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United States Department of Agriculture

Agricultural Research Service

Title: Trichomes and Insects

Author
item Shanower, Thomas

Submitted to: Encyclopedia of Entomology
Publication Type: Book / Chapter
Publication Acceptance Date: December 16, 2003
Publication Date: April 1, 2004
Citation: Shanower, T.G. 2004. Trichomes and insects. Encyclopedia of Entomology. 3:232-2335.

Interpretive Summary: Trichomes, or plant hairs, are found on vegetative and reproductive structures in all higher plant families. Several factors, including light, temperature, moisture availability and soil conditions affect the development and expression of trichomes. Trichomes are either nonglandular or glandular, and both types are found in a variety of shapes and forms. Trichomes and insects interact in numerous ways. Trichomes on a number of plants have evolved a defensive function and may protect plants from insect herbivores. Plants are protected from insect feeding when trichomes form a chemical or physical barrier, preventing herbivores from reaching the surface. Trichomes may also provide a preferred oviposition site and/or may interfere with an insects movement on the plant surface. Both positive and negative interactions, from the insects point of view, have been documented. Generalizing about the role and function of trichomes and how these structures interact with insects is difficult because trichomes vary greatly across plant species and because the interactions may be specific or unique to the plant-insect association.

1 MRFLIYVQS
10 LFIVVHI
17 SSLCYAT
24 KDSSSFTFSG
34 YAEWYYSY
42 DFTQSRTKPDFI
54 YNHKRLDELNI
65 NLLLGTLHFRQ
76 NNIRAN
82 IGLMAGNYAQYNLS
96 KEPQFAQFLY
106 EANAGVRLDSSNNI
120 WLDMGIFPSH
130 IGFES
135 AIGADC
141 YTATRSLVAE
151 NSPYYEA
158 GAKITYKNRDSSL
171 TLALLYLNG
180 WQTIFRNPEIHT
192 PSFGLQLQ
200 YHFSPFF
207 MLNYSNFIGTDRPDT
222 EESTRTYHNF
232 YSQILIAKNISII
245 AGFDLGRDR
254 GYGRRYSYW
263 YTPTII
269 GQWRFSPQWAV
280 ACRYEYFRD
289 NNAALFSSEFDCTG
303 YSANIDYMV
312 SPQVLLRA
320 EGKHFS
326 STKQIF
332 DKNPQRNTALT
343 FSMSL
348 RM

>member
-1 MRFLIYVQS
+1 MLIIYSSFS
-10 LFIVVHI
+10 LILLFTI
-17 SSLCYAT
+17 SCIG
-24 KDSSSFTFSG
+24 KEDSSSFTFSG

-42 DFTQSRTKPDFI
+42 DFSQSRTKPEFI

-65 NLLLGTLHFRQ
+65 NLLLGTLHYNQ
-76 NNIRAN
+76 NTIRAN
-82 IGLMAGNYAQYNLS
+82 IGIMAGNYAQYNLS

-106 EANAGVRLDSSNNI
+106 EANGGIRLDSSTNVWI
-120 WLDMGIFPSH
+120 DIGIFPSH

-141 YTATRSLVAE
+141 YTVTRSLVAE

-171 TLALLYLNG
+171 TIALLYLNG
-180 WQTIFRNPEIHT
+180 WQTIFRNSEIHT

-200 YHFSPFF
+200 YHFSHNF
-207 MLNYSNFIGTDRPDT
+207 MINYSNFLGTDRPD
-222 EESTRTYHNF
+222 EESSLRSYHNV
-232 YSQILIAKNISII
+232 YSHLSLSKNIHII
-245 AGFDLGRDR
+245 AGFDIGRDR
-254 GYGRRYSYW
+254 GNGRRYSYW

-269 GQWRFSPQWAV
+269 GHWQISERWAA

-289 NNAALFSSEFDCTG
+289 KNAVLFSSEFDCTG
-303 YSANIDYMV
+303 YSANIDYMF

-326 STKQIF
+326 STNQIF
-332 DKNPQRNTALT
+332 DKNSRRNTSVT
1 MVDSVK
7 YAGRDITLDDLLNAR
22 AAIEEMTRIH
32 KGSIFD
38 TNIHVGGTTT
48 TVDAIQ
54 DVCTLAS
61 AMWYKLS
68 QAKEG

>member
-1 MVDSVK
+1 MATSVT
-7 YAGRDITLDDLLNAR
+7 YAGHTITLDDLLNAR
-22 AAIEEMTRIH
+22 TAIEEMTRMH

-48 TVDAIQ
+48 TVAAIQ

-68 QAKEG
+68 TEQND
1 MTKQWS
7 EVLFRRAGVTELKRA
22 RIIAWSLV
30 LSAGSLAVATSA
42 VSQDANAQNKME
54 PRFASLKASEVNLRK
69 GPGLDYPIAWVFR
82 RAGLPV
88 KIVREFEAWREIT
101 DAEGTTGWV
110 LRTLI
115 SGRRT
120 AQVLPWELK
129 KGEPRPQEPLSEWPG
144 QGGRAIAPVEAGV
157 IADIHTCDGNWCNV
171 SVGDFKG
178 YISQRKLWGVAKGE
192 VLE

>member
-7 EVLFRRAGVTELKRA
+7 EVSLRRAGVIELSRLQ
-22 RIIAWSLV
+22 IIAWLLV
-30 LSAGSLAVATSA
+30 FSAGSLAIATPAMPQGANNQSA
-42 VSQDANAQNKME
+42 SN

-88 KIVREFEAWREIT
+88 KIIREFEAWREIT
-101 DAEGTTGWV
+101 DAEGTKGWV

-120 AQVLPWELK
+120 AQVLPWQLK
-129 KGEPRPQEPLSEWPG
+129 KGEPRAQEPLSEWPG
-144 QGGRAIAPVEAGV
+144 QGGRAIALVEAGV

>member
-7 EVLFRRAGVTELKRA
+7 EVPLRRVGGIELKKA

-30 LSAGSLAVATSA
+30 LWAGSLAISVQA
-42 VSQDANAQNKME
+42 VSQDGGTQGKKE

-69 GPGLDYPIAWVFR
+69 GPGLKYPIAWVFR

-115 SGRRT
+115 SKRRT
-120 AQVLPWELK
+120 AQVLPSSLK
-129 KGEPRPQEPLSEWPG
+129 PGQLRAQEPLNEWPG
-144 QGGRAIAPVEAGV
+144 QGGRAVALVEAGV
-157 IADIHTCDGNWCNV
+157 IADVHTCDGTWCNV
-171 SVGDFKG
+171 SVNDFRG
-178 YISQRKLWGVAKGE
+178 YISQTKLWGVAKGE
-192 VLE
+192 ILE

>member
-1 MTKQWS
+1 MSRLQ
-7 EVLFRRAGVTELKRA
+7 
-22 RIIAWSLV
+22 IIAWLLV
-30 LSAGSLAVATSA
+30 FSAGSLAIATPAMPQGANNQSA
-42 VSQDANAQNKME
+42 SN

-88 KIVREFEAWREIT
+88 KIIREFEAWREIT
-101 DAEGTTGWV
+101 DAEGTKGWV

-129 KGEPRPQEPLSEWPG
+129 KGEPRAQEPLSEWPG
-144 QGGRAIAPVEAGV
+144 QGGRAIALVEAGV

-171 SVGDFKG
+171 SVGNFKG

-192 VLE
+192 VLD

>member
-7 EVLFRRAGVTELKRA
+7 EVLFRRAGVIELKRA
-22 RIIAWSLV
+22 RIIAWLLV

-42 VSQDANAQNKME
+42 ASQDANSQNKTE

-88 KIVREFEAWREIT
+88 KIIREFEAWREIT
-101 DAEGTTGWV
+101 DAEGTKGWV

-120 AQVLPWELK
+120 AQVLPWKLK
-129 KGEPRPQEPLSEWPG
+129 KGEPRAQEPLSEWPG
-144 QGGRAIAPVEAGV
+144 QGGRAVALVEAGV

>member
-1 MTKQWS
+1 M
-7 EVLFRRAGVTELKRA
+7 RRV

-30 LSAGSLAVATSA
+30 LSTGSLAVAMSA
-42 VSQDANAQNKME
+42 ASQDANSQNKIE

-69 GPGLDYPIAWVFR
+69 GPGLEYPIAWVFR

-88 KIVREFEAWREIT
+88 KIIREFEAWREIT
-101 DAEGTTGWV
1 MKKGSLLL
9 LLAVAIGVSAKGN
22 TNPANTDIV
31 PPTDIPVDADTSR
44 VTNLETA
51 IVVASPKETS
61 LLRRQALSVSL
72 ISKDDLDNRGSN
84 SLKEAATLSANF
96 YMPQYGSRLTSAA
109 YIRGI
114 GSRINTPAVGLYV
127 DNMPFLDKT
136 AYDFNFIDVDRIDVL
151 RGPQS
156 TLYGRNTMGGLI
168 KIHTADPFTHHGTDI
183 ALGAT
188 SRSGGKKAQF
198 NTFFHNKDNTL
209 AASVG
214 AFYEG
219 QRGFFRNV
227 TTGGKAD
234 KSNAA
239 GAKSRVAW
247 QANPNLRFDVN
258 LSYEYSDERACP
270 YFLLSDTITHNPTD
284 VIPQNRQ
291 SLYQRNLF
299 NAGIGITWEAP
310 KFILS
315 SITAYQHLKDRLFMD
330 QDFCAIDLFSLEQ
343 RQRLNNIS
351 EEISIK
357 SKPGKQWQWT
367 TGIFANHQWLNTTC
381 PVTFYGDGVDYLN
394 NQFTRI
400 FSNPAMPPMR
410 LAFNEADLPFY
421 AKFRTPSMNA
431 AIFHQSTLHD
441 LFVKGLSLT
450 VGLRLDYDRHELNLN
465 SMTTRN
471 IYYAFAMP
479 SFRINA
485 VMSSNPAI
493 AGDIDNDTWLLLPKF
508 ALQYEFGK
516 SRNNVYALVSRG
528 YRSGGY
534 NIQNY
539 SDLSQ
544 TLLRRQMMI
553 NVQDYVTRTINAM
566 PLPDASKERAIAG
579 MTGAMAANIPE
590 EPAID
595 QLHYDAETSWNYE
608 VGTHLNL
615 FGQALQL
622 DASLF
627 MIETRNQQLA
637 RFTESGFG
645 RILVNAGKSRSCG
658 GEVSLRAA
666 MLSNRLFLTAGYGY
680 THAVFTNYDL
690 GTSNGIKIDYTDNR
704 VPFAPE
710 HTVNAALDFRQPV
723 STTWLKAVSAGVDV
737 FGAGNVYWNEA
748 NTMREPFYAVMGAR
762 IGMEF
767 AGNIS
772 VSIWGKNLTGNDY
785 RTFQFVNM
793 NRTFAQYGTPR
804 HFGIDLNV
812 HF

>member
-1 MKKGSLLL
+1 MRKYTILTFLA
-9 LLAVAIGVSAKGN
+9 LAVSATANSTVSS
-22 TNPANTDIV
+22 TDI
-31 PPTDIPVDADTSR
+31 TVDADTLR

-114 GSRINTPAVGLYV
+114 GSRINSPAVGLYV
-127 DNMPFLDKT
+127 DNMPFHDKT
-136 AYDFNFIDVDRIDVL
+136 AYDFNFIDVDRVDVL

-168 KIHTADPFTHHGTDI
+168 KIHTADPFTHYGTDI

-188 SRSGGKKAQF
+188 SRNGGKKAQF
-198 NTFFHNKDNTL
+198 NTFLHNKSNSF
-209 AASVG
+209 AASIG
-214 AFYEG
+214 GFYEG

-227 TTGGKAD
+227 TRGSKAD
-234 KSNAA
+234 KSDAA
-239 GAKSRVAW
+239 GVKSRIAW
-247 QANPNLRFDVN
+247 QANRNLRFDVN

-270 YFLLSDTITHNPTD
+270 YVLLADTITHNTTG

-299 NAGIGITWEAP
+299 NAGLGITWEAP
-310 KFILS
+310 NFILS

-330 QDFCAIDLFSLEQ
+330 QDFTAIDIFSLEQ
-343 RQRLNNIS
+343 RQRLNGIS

Technical Abstract: Trichomes, or plant hairs, are found on vegetative and reproductive structures in all higher plant families. Several factors, including light, temperature, moisture availability and soil conditions affect the development and expression of trichomes. Trichomes are either nonglandular or glandular, and both types are found in a variety of shapes and forms. Trichomes and insects interact in numerous ways. Trichomes on a number of plants have evolved a defensive function and may protect plants from insect herbivores. Plants are protected from insect feeding when trichomes form a chemical or physical barrier, preventing herbivores from reaching the surface. Trichomes may also provide a preferred oviposition site and/or may interfere with an insects movement on the plant surface. Both positive and negative interactions, from the insects point of view, have been documented. Generalizing about the role and function of trichomes and how these structures interact with insects is difficult because trichomes vary greatly across plant species and because the interactions may be specific or unique to the plant-insect association.

Last Modified: 7/23/2014
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